already cared about. I don’t know if I’ve ever experienced that as a student, but I’d sure like to experience something like that for p-adic numbers.LikeLike

Yeah, good point. I find efficiency a hard benefit to sell to students (because the effort to master a big new framework rarely feels “efficient” at first) but I suspect that’s just my lacking the right language/approach. Certainly efficiency is a big part of the story with complex numbers (and I’m sure with other generalizations, too).

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This seems like it connects the two seemingly-at-odds things my 6th graders constantly hear from me about mathematicians:

1. Mathematicians are lazy (in that they/we are always looking for more efficient methods

2. Mathematicians will spend lots of time (years even!) working on one problem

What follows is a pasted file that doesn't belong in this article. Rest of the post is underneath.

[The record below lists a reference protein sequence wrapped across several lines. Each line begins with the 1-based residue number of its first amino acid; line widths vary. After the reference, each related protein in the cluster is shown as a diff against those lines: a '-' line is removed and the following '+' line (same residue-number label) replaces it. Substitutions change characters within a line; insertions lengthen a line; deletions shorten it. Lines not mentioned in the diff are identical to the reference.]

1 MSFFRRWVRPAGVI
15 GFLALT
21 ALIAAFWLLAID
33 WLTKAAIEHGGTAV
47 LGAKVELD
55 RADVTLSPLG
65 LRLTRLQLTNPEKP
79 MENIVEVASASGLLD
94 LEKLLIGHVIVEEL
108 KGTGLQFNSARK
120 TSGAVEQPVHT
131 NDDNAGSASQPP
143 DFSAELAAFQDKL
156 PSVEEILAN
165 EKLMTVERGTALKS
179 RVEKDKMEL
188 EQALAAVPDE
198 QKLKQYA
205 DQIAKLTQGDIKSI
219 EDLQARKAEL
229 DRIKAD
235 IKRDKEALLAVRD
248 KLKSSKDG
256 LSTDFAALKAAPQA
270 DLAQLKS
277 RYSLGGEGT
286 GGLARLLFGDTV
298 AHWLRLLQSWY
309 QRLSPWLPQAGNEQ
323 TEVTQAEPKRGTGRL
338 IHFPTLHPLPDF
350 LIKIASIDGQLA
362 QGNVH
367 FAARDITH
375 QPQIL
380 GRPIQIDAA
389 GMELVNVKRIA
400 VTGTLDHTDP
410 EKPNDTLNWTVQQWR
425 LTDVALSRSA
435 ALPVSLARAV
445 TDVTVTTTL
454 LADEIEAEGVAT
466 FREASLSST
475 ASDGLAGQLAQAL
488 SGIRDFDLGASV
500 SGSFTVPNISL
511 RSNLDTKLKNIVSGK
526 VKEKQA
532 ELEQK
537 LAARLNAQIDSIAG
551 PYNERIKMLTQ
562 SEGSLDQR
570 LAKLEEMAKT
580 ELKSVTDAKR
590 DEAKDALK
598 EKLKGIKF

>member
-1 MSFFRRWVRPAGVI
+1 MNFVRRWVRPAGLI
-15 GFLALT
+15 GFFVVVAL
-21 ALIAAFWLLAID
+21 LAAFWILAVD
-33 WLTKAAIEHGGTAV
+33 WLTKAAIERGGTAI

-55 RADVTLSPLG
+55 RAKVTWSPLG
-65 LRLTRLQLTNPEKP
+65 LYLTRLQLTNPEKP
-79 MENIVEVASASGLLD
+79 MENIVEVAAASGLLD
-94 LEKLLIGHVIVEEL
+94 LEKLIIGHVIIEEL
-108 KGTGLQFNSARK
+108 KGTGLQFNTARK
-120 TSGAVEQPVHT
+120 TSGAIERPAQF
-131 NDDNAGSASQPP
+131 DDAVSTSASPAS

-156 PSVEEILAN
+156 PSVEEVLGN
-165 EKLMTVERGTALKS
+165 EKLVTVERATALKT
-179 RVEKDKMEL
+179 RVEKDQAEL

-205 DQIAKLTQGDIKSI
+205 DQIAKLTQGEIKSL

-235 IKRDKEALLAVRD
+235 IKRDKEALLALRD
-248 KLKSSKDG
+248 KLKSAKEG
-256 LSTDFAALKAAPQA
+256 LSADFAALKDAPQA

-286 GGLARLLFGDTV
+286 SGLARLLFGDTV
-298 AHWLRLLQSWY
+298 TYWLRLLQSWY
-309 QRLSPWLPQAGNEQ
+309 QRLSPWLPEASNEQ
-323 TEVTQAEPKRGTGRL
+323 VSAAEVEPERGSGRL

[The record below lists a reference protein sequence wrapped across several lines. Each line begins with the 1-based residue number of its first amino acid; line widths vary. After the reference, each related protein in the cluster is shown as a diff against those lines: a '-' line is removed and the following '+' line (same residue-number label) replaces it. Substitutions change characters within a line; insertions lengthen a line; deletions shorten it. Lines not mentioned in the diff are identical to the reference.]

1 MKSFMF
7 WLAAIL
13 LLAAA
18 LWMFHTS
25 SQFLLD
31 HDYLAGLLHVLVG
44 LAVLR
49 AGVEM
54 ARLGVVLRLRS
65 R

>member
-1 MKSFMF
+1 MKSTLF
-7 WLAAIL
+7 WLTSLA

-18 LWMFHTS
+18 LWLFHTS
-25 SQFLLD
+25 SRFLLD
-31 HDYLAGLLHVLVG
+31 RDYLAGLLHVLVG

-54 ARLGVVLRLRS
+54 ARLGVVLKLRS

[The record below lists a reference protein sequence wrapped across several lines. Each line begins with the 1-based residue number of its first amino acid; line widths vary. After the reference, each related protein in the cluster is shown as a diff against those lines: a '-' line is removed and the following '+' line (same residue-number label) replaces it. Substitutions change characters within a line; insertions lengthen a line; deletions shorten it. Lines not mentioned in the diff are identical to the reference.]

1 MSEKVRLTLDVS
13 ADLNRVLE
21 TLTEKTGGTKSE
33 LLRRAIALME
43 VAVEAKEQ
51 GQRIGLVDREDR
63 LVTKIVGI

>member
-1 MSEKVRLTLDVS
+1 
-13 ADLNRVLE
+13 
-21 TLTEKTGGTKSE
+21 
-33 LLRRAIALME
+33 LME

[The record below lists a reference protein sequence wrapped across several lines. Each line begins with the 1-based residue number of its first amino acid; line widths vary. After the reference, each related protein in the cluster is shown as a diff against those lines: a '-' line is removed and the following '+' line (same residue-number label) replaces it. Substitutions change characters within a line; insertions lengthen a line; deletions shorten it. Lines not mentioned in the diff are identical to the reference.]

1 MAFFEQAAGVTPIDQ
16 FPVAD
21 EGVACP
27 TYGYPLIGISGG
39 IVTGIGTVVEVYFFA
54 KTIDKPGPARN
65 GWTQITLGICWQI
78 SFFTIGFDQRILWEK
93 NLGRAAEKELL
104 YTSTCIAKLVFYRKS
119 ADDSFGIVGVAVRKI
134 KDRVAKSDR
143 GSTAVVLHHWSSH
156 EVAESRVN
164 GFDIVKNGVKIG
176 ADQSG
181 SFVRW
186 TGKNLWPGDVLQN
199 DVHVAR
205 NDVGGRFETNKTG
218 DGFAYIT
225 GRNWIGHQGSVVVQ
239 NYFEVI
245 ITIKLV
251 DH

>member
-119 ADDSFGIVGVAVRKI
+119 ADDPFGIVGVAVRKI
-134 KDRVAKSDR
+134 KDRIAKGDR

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At least part of the story with complex numbers and efficiency is that efficiency was useful in these equation-solving contests that algebraists used to hold to advertise their mathematical wares. And efficiency was valued, if I understand properly, because of mathematics’ use for making business calculations.

That creates a beautiful, uncomfortable tension in the history of math: imaginary numbers were only acceptable because of their relationship to practical, business math.

I’m behind in my reading, but I’m trying to understand where the idea of “pure” or “playful” math comes from. And I think this is all part of the story. There’s another part that I’m just starting to understand, which is how science in general recreated itself in order to hold on to WW2 funding. That’s where some of the contemporary notions of “basic” and “applied” science seem to clarify themselves, and I think that’s part of our current way of thinking about math. But this is all fuzzy to me and there is more to read and write about.